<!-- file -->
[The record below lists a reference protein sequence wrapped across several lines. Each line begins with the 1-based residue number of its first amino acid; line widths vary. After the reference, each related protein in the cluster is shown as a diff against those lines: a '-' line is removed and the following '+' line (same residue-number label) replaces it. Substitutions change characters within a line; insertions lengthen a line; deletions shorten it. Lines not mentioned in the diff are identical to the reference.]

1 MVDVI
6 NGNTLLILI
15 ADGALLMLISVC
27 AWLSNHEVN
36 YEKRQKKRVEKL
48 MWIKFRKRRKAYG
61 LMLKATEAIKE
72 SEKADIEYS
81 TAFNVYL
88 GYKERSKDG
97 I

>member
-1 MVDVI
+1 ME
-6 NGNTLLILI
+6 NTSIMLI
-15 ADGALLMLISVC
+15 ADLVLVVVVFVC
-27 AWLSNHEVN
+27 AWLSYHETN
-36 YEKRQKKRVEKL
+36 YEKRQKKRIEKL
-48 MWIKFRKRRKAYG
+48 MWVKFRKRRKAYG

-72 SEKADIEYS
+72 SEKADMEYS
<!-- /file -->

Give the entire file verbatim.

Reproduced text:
[The record below lists a reference protein sequence wrapped across several lines. Each line begins with the 1-based residue number of its first amino acid; line widths vary. After the reference, each related protein in the cluster is shown as a diff against those lines: a '-' line is removed and the following '+' line (same residue-number label) replaces it. Substitutions change characters within a line; insertions lengthen a line; deletions shorten it. Lines not mentioned in the diff are identical to the reference.]

1 MVDVI
6 NGNTLLILI
15 ADGALLMLISVC
27 AWLSNHEVN
36 YEKRQKKRVEKL
48 MWIKFRKRRKAYG
61 LMLKATEAIKE
72 SEKADIEYS
81 TAFNVYL
88 GYKERSKDG
97 I

>member
-1 MVDVI
+1 ME
-6 NGNTLLILI
+6 NTSIMLI
-15 ADGALLMLISVC
+15 ADLVLVVVVFVC
-27 AWLSNHEVN
+27 AWLSYHETN
-36 YEKRQKKRVEKL
+36 YEKRQKKRIEKL
-48 MWIKFRKRRKAYG
+48 MWVKFRKRRKAYG

-72 SEKADIEYS
+72 SEKADMEYS